The banks are prepared to lend, but our experience is that you need to demonstrate a very good business case and that they are more risk averse. Added to that, the costs of funding have increased substantially from the boom years.
However, the banks aren’t the only source of funds. In recent years, crowd funding has sprung up with sites such as Kickstarter. But not everyone wants to give away equity. There are now debt funding sites which are working in a similar way to crowd funding, but providing debt rather than equity. Their selling point is that they will take a more rounded view of a business proposal than the banks and are more inclined to say yes. That doesn’t mean they are a soft touch. You will still need to provide a robust lending proposal and probably security. Their costs are typically higher than the banks, but due to the increasing costs of bank funding, the differential may not be as high as you think. One such lender is Ludgate Finance via its platform ThinCats.com. You can find out more at http://www.thincats.com/wa/1/101/4854-Ludgate-Finance.html.
There are also other lenders out there. Often these are regionally focused such as the West of Scotland Loan Fund, or have an eligibility criteria. PSYBT for instance, will look at loan finance for the 18-30 age group.
If you put away funds in your pension scheme in the good years, you may now have an untapped asset. Although under normal pension rules you cannot access the funds tax free until you are 55, there are specialist companies which can help you free up some of your pension scheme pot to provide an alternative source of funding for your business. It’s important to use a reputable provider who ensures that the relevant HMRC rules are met.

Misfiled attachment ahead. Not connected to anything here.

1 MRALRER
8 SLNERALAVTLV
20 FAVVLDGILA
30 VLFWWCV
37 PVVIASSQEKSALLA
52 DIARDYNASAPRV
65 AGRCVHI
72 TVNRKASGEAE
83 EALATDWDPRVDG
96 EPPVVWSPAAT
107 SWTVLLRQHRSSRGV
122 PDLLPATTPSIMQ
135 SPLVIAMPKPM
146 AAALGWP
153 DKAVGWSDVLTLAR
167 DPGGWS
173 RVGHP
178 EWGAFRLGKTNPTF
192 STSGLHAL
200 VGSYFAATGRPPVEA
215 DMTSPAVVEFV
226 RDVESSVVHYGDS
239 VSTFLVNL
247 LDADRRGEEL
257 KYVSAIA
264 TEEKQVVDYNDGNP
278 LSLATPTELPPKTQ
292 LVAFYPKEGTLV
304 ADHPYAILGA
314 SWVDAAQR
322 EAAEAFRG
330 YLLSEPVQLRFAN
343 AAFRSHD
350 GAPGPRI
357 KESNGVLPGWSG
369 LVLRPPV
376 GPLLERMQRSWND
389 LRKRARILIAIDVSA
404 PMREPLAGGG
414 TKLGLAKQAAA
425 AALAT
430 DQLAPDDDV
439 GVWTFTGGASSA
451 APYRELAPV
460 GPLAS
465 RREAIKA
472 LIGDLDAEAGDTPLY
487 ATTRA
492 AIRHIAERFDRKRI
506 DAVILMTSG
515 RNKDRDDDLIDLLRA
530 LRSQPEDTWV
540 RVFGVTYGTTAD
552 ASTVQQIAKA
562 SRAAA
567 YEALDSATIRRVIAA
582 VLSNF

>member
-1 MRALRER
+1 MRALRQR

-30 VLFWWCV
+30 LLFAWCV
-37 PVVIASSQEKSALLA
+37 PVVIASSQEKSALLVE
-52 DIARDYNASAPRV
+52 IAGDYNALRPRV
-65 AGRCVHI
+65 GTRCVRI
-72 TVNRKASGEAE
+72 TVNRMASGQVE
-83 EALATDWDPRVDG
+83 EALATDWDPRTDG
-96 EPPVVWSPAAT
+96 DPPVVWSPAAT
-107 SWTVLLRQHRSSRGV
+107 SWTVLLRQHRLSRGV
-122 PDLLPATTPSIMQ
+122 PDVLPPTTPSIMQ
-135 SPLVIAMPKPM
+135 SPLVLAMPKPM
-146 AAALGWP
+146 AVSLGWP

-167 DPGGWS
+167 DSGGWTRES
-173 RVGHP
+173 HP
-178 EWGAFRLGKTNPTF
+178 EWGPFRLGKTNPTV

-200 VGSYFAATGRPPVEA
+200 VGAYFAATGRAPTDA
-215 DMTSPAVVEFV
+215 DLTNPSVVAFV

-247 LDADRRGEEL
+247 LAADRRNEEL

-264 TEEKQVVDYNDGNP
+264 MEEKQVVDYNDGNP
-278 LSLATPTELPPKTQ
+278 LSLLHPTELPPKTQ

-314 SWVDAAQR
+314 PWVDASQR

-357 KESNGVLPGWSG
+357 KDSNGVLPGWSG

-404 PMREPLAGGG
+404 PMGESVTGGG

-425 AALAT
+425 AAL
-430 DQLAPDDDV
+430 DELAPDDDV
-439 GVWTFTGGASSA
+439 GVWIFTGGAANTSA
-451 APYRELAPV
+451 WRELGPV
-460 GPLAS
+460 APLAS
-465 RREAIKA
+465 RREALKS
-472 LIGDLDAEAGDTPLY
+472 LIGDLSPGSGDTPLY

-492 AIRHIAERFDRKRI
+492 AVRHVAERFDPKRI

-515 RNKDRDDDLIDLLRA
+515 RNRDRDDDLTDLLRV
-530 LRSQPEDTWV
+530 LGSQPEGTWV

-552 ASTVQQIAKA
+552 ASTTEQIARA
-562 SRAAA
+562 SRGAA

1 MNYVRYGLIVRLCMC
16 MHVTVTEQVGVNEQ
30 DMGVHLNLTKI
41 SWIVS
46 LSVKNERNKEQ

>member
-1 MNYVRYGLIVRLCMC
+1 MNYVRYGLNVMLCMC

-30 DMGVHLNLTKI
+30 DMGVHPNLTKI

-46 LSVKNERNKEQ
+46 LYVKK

If you are involved in software and / or technology then it may be possible to free up cash through claiming R&D tax credits. Often business owners dismiss this, as they don’t have any “white coats” doing research. However, this doesn’t mean that your business isn’t undertaking eligible activities. The key criteria for a successful claim are scientific or technological advance, ie. the work must try to make something better in a measureable way and scientific or technological uncertainty i.e. there must be an element of doubt or risk as to whether the project aims are technologically feasible or achievable. Failure is classic proof that the company is doing some sort of R&D. The tax credits are used to reduce your corporation tax bill, thereby freeing up cash for new projects. Or, if your company has made a loss, you can exchange your R&D tax losses for cash from HMRC!
So, hopefully you will agree it is not all doom and gloom. If you are in the process of growing your business, we would be delighted to speak to you and help out where we can.